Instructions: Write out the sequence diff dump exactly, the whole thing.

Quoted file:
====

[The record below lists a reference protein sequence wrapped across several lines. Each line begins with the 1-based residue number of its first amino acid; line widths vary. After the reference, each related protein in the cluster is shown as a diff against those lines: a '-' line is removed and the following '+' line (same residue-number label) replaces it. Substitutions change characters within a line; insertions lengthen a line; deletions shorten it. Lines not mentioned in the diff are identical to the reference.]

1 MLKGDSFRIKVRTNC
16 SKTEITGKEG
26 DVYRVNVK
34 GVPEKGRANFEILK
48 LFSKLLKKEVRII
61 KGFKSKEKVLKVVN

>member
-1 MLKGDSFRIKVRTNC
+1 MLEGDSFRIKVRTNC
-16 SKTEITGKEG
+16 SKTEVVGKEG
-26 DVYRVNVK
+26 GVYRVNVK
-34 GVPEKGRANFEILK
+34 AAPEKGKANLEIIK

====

[The record below lists a reference protein sequence wrapped across several lines. Each line begins with the 1-based residue number of its first amino acid; line widths vary. After the reference, each related protein in the cluster is shown as a diff against those lines: a '-' line is removed and the following '+' line (same residue-number label) replaces it. Substitutions change characters within a line; insertions lengthen a line; deletions shorten it. Lines not mentioned in the diff are identical to the reference.]

1 MLKGDSFRIKVRTNC
16 SKTEITGKEG
26 DVYRVNVK
34 GVPEKGRANFEILK
48 LFSKLLKKEVRII
61 KGFKSKEKVLKVVN

>member
-1 MLKGDSFRIKVRTNC
+1 MLEGDSFRIKVRTNC
-16 SKTEITGKEG
+16 SKTEVVGKEG
-26 DVYRVNVK
+26 GVYRVNVK
-34 GVPEKGRANFEILK
+34 AAPEKGKANLEIIK